Toby Weiss has done an excellent job of documenting quarries in the Cote Brilliante area of North St. Louis, but it turns out that such quarries were not limited to just the northern half of the city. And just as has happened up north, problems of subsidence of the fill dumped into these quarries seems to have claimed victims on the south side as well. At the intersection of Virigina and Delor, far south in Dutchtown, at least two former quarries sit abandoned and filled in with rubble.
Looking at old Sanborn maps, you can see that the Eyermann Quarry once operated in a large pit in what should have been Compton Avenue. The street still doesn’t go through. According to a website I found that talks about St. Louis quarries, the Eyermann Quarry was known for high quality stone. Nothing remains of the quarry except for flat, rolling terrain. Looking at a satellite image, you can see what appear to be streets or concrete paths through the site. I suspect that in-fill was built on the site, and has since been torn down due to subsidence. Interestingly, Anheuser Busch owns the quarry’s strange-shaped plot of land with the address of 5100 Virginia.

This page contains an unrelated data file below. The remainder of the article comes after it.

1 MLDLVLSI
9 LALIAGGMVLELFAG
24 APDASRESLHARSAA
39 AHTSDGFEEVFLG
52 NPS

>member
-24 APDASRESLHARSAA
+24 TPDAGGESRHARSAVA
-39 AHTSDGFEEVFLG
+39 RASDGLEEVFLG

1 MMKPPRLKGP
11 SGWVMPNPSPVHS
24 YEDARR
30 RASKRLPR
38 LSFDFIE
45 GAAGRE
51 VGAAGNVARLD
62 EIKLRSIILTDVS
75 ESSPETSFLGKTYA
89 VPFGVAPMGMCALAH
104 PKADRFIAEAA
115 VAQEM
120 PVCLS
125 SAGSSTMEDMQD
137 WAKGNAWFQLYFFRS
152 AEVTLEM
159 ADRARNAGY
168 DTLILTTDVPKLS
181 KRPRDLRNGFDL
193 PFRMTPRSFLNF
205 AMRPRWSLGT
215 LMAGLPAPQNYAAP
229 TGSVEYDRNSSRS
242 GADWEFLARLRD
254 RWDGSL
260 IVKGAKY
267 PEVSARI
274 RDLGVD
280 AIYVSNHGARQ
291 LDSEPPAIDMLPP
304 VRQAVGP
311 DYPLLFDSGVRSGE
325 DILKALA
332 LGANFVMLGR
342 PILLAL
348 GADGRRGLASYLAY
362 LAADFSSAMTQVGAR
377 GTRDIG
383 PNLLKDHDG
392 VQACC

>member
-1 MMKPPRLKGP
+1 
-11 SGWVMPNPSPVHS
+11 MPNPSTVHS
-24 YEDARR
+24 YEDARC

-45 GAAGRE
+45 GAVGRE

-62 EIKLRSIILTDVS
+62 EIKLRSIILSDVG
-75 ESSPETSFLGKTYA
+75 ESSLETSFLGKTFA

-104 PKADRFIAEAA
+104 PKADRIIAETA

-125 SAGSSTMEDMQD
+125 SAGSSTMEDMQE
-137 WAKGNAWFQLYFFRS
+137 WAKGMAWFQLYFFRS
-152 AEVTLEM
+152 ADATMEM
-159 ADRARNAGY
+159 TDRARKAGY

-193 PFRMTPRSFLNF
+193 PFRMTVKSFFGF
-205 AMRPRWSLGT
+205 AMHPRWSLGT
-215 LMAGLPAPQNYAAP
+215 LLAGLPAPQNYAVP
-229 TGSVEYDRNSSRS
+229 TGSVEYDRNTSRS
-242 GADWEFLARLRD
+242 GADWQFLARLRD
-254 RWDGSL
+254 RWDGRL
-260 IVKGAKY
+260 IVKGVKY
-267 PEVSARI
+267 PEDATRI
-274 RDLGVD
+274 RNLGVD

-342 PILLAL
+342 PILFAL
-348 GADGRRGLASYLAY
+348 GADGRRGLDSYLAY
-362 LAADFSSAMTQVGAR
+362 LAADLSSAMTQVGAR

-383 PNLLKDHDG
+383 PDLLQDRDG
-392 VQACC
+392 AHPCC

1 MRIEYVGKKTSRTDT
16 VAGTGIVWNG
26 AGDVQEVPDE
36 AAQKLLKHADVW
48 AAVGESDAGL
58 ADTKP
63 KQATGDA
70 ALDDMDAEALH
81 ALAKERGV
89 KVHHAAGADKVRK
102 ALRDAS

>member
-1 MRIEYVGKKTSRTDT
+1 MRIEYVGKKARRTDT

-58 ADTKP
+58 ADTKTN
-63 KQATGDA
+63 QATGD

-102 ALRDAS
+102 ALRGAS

Up on the hill, along Minnesota, the old Haller Quarry shows why the upper portion of the site sits abandoned.
The apartment building below, I suspect, would give us a clue about what once sat on the site before demolition. The 1950’s saw many of the old quarries closed, and Modernist apartment buildings replaced many of the holes in the grid, along with single family houses elsewhere in the city.
A quick look on the map below confirms these were quarries; in fact, it looks like there were once at least five quarries in southern Dutchtown. Is your house sitting on top of one?